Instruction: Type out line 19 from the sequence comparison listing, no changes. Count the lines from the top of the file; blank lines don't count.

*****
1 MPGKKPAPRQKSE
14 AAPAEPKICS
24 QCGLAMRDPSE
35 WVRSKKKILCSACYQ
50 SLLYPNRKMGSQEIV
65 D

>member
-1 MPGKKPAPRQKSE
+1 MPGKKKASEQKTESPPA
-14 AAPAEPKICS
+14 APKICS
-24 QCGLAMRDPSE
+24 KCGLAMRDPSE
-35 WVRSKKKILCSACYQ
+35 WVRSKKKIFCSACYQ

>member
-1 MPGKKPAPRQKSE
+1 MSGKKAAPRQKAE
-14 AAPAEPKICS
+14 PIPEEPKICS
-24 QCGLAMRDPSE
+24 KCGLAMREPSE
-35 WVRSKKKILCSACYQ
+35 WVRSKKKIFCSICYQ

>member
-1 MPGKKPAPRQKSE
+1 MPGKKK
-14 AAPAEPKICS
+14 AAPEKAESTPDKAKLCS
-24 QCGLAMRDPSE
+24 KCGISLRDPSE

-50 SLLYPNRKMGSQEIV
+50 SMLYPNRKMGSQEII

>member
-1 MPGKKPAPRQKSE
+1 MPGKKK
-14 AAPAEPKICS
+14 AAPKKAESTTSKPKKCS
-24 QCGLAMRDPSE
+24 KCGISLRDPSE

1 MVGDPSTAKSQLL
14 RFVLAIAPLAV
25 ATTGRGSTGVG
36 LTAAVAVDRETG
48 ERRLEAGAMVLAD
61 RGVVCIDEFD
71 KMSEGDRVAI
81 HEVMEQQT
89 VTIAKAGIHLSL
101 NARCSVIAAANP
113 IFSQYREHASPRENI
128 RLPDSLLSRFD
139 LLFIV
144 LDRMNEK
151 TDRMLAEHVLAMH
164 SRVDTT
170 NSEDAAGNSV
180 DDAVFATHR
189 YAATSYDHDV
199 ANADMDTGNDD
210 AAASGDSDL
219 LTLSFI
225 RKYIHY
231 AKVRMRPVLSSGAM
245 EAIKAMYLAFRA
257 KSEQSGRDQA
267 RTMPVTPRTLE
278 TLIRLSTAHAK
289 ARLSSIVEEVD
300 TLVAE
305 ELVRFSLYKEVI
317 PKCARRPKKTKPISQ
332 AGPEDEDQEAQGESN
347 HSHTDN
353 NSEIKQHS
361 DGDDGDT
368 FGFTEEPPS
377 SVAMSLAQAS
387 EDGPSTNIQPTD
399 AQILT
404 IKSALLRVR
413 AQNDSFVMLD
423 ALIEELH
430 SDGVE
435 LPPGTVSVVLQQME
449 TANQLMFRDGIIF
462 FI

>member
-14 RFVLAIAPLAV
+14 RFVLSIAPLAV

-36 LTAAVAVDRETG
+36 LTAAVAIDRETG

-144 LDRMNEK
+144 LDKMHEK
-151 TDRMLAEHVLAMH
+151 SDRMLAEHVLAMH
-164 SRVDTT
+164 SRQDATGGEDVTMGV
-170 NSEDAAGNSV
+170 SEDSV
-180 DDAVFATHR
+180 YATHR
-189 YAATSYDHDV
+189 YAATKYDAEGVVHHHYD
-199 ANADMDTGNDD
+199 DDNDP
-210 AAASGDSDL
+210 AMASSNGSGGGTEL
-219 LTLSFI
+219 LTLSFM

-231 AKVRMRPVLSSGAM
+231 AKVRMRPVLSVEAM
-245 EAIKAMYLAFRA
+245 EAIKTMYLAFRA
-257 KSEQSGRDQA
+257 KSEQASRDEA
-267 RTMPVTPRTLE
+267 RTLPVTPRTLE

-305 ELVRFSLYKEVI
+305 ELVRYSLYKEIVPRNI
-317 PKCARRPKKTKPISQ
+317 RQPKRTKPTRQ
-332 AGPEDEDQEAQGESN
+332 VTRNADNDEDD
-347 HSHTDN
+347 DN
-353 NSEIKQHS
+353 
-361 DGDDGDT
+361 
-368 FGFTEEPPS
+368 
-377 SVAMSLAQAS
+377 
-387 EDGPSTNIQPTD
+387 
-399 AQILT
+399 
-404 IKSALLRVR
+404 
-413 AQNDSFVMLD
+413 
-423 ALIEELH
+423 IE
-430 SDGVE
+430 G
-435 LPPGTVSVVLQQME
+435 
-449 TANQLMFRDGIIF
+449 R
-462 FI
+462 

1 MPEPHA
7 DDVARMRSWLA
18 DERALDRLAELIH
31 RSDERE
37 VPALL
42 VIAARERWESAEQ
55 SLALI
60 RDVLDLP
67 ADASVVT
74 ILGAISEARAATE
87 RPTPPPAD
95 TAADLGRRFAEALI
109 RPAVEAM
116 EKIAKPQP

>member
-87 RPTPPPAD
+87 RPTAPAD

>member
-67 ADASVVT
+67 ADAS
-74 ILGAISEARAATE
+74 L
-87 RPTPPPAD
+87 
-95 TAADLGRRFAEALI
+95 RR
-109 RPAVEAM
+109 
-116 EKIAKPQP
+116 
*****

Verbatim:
-14 AAPAEPKICS